The speed of fiber Internet makes it easy to view the days of America Online with rose-colored glasses. Recalling the dulcet tones of the “You’ve got mail,” one tends to overlook the nefarious activities that occurred on AOL. It turns out “AOHell” is not a reference to painfully slow dial-up, but rather a “proggie” used by hackers to stir up trouble in the early days of widespread home Internet use.
Stirring up trouble for trouble’s sake
Created by “Da Chronic,” who claimed to be a 17-year-old from Pittsburgh, Pennsylvania, AOHell was a Visual Basic program with no purpose other than allowing users (mostly teenage boys) to stir up trouble for trouble’s sake. As one former AOHell user reminisced in an online forum, “You could punt people offline, impersonate people in the chat rooms, get free AOL time (back when they used to charge per hour), file fake TOS complaints getting people banned, type in rainbow text, etc. … Hell, that was half the reason I kept my AOL account for so long, because I used to get a kick out of them.”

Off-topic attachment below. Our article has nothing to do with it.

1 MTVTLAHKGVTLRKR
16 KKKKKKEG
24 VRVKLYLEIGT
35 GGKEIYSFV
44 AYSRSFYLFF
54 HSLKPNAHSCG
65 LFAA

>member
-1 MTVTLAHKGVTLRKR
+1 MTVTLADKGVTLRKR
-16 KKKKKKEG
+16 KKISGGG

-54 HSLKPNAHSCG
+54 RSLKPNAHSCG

Recalling the dulcet tones of the “You’ve got mail,” one tends to overlook the nefarious activities that occurred on AOL.
AOHell users convened in chat rooms to swap tips — sharing how to create AOL accounts using false credit card information, tips for locking up unsuspecting users’ computers with a bombardment of instant messages, and ways to phish for passwords and credit card information.
Eventually, AOL caught on and defeated AOHell with a two-pronged approach. AOL utilized increased security measures, including credit card verification at the beginning of a free trial period. AOL also created a concerted education program, letting users know that no AOL employee would ever ask for their passwords or credit card information over IM.
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